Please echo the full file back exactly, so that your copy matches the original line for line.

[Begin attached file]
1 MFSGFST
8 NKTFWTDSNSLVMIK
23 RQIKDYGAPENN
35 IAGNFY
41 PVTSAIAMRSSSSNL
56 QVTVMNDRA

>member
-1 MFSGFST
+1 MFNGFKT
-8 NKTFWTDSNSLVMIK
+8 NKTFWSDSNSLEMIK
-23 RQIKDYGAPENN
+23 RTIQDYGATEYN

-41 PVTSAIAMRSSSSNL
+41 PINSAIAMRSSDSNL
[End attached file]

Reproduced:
1 MFSGFST
8 NKTFWTDSNSLVMIK
23 RQIKDYGAPENN
35 IAGNFY
41 PVTSAIAMRSSSSNL
56 QVTVMNDRA

>member
-1 MFSGFST
+1 MFNGFKT
-8 NKTFWTDSNSLVMIK
+8 NKTFWSDSNSLEMIK
-23 RQIKDYGAPENN
+23 RTIQDYGATEYN

-41 PVTSAIAMRSSSSNL
+41 PINSAIAMRSSDSNL